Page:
Every few weeks, Microsoft releases a new update package to fix bugs and vulnerabilities, which is known as patching. This serves to protect users from possible failures or unwanted access to their systems and, therefore, their data. And it’s not just Microsoft that releases these packages; many companies do this. Learn more details in the rest of the article.

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Microsoft fixes more than 71 bugs with these updates

The technological giant has released its new update package, expecting to solve more than 71 flaws and vulnerabilities that are distributed among several of its products: Windows, Office, Exchange, and Defender, among others. Of all these failures, three were categorized as Critical and the others as Important in severity. It should be clarified that none of these were found to be actively exploited; three of them are known to the public.
We also can’t forget that Microsoft, at the beginning of the month, released a package of updates but only aimed at fixing 21 bugs found in the Chromium-based Microsoft Edge browser. The three Critical flaws that experts were concerned about are the ones that impact:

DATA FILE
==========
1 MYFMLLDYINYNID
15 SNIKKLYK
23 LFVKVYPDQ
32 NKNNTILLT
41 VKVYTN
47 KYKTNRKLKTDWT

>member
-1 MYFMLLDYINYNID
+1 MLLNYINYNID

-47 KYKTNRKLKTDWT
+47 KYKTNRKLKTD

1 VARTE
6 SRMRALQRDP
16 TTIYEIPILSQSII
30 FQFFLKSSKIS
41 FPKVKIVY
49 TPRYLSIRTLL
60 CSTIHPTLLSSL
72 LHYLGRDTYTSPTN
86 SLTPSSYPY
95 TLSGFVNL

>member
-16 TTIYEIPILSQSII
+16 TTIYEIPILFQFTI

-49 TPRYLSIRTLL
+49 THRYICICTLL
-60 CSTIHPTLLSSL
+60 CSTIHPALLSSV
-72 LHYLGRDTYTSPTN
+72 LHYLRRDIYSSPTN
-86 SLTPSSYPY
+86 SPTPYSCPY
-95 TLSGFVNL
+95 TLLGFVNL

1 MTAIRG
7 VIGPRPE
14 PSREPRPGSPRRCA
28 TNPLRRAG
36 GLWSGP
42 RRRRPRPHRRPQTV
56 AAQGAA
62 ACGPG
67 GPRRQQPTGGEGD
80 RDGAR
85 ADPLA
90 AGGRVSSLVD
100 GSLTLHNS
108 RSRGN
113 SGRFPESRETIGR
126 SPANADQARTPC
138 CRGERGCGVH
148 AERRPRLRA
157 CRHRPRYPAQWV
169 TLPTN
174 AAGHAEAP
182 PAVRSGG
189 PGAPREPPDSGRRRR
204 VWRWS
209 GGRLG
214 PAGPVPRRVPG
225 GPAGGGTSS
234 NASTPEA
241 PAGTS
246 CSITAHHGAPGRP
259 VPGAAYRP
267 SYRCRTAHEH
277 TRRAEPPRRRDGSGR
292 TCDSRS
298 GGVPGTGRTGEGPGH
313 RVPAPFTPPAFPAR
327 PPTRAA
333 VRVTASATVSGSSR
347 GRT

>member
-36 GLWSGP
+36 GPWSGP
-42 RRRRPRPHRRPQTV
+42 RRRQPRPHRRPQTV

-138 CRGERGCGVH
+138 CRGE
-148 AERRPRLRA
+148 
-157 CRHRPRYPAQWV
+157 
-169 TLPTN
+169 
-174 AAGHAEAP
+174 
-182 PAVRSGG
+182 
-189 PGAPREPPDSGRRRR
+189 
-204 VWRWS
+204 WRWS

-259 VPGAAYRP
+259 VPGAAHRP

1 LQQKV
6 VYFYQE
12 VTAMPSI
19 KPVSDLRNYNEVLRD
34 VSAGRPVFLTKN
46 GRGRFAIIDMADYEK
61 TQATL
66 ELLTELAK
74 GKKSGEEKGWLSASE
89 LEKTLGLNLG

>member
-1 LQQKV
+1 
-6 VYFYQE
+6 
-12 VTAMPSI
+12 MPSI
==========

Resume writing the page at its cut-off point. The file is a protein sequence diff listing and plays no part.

The Microsoft Exchange Server vulnerability was one of the most interesting cases. Discovered by researcher Markus Wulftange, it needed the attacker to be authenticated to exploit the server. “The attacker for this vulnerability could target the server accounts in an arbitrary or remote code execution,” the Windows mother company said. “As an authenticated user, the attacker could attempt to trigger malicious code in the context of the server’s account through a network call.”

Other vulnerabilities were found in NET and Visual Studio Remote Code Execution, Remote Desktop Client Remote Code Execution, Windows Fax and Scan Service Elevation of Privilege. Also, Windows SMBv3 Client/Server, Microsoft Office, and Paint 3D, as well as privilege escalation flaws in Xbox Live Auth Manager, Microsoft Defender for IoT, and Azure Site Recovery, among several others.

Other companies also released their own update packages

The giant creator of Windows was not the only one to send an update package; the following companies also fixed various flaws and vulnerabilities:

For many users, an update package is tedious and a waste of time, but they are extremely important to keep everything up to date and, above all, to secure each user’s data and their systems. That way of thinking has become one of the biggest challenges for these companies and one that cybercriminals take advantage of. Keep in touch with our blog to read the latest news and innovations in the cybersecurity world.

update package

Photo by Windows on Unsplash.

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